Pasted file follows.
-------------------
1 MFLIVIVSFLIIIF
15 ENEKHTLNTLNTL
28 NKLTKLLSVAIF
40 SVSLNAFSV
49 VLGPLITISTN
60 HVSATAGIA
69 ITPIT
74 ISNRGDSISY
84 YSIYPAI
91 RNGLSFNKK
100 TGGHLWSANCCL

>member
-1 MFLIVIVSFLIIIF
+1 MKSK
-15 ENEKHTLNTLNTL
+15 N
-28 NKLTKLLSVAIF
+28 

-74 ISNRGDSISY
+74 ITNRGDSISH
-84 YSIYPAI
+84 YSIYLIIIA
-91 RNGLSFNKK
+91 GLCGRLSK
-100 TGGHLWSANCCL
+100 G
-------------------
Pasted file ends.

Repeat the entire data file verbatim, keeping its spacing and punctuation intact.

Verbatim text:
1 MFLIVIVSFLIIIF
15 ENEKHTLNTLNTL
28 NKLTKLLSVAIF
40 SVSLNAFSV
49 VLGPLITISTN
60 HVSATAGIA
69 ITPIT
74 ISNRGDSISY
84 YSIYPAI
91 RNGLSFNKK
100 TGGHLWSANCCL

>member
-1 MFLIVIVSFLIIIF
+1 MKSK
-15 ENEKHTLNTLNTL
+15 N
-28 NKLTKLLSVAIF
+28 

-74 ISNRGDSISY
+74 ITNRGDSISH
-84 YSIYPAI
+84 YSIYLIIIA
-91 RNGLSFNKK
+91 GLCGRLSK
-100 TGGHLWSANCCL
+100 G